what if they have to write a program down in notepad, because their employer wants to check their skills? or, for an application interview, have to write it down on paper, without a computer in sight? doing the job quick is a big asset, indeed, but being able to convince some people you know what you are doing is right up there as well.

I guess I don't really need to tell you that, the choice for an IDE maybe personal at home, but at work, it's mostly the employer who decides. so, were he to pick one without the 'let's-auto-complete-and-get-it-done' function, the developers who started out learning with the fancy IDE's will, surprise surpise, not be the fastest

yes, stultuske is right...
you have the option to use an IDE or not,,,,
what's important is that you have the knowledge and can convince the people that you know what you are doing...

:)

whats the diffrence between having auto complete avaible to you and going to sun website and looking at all the avaible methods in that class?

They both achieve the same thing but going to the website will just take a bit longer.

whats the diffrence between having auto complete avaible to you and going to sun website and looking at all the avaible methods in that class?

They both achieve the same thing but going to the website will just take a bit longer.

You need to know where to look. Or better yet you need to think where to look.

Not to mention that sometimes IDEs just create whole files with ready templates without any effort from you. If you are a developer that is good. If you are a student it is not, since you need to learn.

An example is when you go and create a GUI swing with NetBeans. It generates tones of confusing code and the "student" doesn't have a clue how the graphics were created. And when they try to customize it, they look at the source code clueless.
When in fact whenever I write my own gui, the code is much more simple and easy to understand

ajst - sometimes taking more time is useful. All I know is that banging at the keys until a method pops up doesn't seem to produce very good coders, and that's how most beginners seem to approach the IDE.
If I had to guess, I'd suggest that looking up the method, figuring out which one you need, and then typing it into the source file manually forces you to handle it as a mental object, which means it sticks in your head. When I studied cognitive psych years ago, the model presented for memory claimed that an item in short-term memory is discarded unless it is attended to. If attended to, it becomes a candidate for long-term memory - think of a phone number: if you just dial it from a piece of paper, you'll never remember it, but if you recite it to yourself a few times, you're likely to keep it.
If you use auto-fill, you never actually have to pay attention to the methods you use, so you never actually learn them. Take away the auto-fill and you suddenly find you're stuck.

Edited 5 Years Ago by jon.kiparsky: n/a

Yes i agree that to use autofill you must have an understanding first. but say you are not 100% sure of which method it is and autofill pops up and gives you the list you read the methods then still unsure then go to website to get more indepth explantion. there surely is nothing wrong with learning this way?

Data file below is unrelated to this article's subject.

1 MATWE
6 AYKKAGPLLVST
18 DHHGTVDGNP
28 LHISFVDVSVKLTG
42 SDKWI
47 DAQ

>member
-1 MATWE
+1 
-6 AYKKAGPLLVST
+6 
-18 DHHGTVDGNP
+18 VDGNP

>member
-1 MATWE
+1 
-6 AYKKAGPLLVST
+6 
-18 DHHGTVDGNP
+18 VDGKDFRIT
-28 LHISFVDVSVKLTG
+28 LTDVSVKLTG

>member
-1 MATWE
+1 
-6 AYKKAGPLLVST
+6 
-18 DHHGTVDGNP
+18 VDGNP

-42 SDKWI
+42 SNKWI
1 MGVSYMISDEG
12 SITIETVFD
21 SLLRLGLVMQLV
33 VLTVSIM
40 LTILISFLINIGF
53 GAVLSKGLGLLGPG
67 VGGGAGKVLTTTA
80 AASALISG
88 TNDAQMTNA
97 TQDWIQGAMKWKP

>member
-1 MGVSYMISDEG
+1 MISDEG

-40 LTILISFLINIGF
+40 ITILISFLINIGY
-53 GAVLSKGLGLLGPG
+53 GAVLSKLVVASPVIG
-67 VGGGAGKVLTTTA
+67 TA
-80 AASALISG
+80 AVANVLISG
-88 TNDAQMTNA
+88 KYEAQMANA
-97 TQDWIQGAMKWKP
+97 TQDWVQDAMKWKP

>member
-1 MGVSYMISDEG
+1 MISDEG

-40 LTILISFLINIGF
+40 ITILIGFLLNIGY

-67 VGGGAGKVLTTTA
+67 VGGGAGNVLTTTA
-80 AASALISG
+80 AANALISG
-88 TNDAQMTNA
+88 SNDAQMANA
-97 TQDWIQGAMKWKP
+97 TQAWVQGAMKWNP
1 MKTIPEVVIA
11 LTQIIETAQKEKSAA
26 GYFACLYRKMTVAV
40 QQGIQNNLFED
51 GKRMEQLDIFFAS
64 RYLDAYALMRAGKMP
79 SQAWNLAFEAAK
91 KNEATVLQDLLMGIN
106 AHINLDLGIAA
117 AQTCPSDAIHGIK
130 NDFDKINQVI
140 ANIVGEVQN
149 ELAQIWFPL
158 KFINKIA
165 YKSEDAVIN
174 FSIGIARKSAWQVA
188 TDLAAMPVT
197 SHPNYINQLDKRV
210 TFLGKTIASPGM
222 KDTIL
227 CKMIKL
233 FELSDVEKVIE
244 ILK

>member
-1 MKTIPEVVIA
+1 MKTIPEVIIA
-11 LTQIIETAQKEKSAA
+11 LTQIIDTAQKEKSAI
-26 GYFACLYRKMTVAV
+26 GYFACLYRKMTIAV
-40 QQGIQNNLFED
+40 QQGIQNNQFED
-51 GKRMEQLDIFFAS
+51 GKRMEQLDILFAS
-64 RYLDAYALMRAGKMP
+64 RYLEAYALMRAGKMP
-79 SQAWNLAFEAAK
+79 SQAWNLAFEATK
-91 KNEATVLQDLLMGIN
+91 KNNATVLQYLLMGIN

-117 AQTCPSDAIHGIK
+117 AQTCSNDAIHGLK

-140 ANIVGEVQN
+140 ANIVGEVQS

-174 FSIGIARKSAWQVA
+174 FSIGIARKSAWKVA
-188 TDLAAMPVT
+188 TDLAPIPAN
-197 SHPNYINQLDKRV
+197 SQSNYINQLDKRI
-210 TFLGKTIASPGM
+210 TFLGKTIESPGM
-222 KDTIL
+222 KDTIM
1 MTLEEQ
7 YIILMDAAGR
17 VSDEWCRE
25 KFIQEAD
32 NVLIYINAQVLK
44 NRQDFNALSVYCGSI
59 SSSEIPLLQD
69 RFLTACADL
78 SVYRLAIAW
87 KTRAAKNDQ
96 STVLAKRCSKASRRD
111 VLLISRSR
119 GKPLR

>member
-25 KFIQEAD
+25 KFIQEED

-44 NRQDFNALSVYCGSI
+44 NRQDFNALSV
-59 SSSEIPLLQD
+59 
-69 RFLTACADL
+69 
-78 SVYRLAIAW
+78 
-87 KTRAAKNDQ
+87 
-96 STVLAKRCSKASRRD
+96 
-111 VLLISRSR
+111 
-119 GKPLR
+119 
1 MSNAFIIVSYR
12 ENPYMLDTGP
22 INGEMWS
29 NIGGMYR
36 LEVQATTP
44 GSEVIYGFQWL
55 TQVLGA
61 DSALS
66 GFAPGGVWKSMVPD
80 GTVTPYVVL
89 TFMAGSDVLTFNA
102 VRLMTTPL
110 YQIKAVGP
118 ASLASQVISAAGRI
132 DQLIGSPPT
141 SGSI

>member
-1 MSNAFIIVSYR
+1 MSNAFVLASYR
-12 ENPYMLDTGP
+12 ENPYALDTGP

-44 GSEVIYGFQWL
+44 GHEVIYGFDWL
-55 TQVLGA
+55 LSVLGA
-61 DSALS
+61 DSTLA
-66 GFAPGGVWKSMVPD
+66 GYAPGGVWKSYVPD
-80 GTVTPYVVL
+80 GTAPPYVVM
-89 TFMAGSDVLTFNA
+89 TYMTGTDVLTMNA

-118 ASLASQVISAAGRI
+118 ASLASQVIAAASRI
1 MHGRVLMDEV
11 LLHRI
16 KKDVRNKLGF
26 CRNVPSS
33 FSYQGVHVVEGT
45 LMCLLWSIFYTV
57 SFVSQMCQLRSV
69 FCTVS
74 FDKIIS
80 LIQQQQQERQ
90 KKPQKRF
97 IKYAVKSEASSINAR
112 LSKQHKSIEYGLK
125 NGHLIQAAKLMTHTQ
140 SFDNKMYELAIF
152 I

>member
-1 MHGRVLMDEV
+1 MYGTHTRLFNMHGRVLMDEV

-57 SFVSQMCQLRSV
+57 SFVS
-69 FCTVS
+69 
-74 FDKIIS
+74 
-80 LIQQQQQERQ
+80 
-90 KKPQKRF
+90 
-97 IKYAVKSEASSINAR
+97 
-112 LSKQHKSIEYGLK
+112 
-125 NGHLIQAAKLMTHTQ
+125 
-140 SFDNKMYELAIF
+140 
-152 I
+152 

but then again I've came back to java after not touching it for a couple of years but have been using c# and c++ so have a good programing background so I'm mainly learning the diffrence between the langauges not learning from scratch.

and the good old saying everyone learns diffrently must work here ;)

there surely is nothing wrong with learning this way?

Only that you don't learn the material as quickly or as deeply. If you're okay with that, it's fine. "everyone learns differently" is a nice slogan, but brains really do work about the same at bottom, and time spent thinking about the methods of the classes you're going to be using is time well spent.

ajst - sometimes taking more time is useful. All I know is that banging at the keys until a method pops up doesn't seem to produce very good coders, and that's how most beginners seem to approach the IDE.
If I had to guess, I'd suggest that looking up the method, figuring out which one you need, and then typing it into the source file manually forces you to handle it as a mental object, which means it sticks in your head. When I studied cognitive psych years ago, the model presented for memory claimed that an item in short-term memory is discarded unless it is attended to. If attended to, it becomes a candidate for long-term memory - think of a phone number: if you just dial it from a piece of paper, you'll never remember it, but if you recite it to yourself a few times, you're likely to keep it.
If you use auto-fill, you never actually have to pay attention to the methods you use, so you never actually learn them. Take away the auto-fill and you suddenly find you're stuck.

I agree with jon.kiparsky and I will like to add that auto complete only shows you the method. You can never be sure what it does unless you read the documentation. Many times I use auto complete and then I have to go and read the java docs and see the fine details of that method I plan to use.

Many times people come in this forum with erroneous code asking for help because they used a method that doesn't do what they expected it would and didn't bother to read the docs.

Of course some cool IDEs also provide the javadocs along side the method that appears at the auto complete

well personaly i can't use a method i've not used before with out reading what it is doing. but as i said before everyone is diffrent.

but i defently allways start with a notepad editor i started with notepad then moved on after a couple of months just like everyone else has said. yes its anoying to start with but at least you understand what the IDE is doing for you.